Explain, Doctor Leggett

Thursday afternoon in Jock Harty Arena, Principal Leggett will bestow an honourary doctorate degree on Catherine Brooks for her lifetime of work in aboriginal women’s shelters.

The moment he does so, he will also dishonour all of Queen’s University.

At least, that’s what many are screaming.

Anger has erupted after Brooks was announced as an honouree despite the fact that, a month before the announcement, an inquest found Brooks partially responsible for the starvation death of an infant at Anduhyaun, the women’s shelter she both founded and directs.

As chair of the committee that grants the symbolic degrees, Leggett is the ultimate determiner of who will receive such a distinction. Now it is time for Brooks’ convocation, and Bill Leggett is mired in the stink of a public relations fiasco.

Apart from outrage over the baby’s death in Brooks’ shelter, critics are furious at Leggett for having the gall to nominate Brooks expressly for her shelter work. A look at the chronology of the degree uproar proves that Leggett must have known about Brooks’ involvement in the affair prior to her selection. And still Leggett chose to approve her selection rather than choose to honour someone else—someone who didn’t have a dead baby on her conscience.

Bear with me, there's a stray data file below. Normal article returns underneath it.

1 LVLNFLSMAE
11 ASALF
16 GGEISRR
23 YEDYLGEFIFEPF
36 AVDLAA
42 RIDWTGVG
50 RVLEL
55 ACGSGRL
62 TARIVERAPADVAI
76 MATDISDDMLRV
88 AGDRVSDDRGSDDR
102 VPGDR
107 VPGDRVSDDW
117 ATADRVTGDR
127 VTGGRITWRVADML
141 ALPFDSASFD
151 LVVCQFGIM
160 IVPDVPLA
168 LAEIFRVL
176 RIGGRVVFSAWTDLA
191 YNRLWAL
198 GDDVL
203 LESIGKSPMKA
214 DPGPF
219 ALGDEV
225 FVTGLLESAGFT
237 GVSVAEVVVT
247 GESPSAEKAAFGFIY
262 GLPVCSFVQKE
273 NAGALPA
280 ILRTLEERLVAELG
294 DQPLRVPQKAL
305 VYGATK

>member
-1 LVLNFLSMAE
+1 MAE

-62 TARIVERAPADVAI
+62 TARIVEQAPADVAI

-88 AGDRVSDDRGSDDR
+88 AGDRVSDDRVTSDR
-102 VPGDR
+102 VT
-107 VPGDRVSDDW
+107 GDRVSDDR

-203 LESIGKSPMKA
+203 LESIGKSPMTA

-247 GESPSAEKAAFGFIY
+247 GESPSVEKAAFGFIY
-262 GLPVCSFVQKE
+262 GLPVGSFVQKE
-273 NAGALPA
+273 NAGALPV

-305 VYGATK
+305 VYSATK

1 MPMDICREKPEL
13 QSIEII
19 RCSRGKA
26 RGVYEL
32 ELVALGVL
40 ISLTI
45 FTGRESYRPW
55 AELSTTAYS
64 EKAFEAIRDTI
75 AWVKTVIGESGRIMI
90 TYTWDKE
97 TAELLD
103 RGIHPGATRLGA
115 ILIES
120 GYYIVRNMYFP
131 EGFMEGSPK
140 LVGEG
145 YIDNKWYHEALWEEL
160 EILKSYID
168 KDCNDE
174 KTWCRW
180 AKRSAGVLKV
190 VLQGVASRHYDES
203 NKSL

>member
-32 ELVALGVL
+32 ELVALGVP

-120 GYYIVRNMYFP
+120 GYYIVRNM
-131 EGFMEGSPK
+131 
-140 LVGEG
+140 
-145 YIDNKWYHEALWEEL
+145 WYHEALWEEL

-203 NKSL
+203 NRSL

Yes, Leggett was in a lose-lose situation and, some might say, would have gotten slammed by so-called radical feminists whether he withdrew the nomination or not, but this does not excuse his stubborn behaviour.

Yes, Leggett’s refusal to consider withdrawing Brooks’ nomination could be construed as a sign of courage on his part, but, as the degree-granting looms imminent, more and more it looks like he was just trying to save face. Leggett has exacerbated the Brooks affair by not being accountable for her nomination in the first place.

Most unfortunately, the decision to honour Brooks will tarnish not only her own symbolic degree, but also threatens to sully every other degree from this university, degrees which most students actually earn.

As it stands, May 31 may mark the first time in history a Queen’s convocation ceremony will hear boos instead of cheers.

Doctor Leggett, it’s not too late to change your mind.

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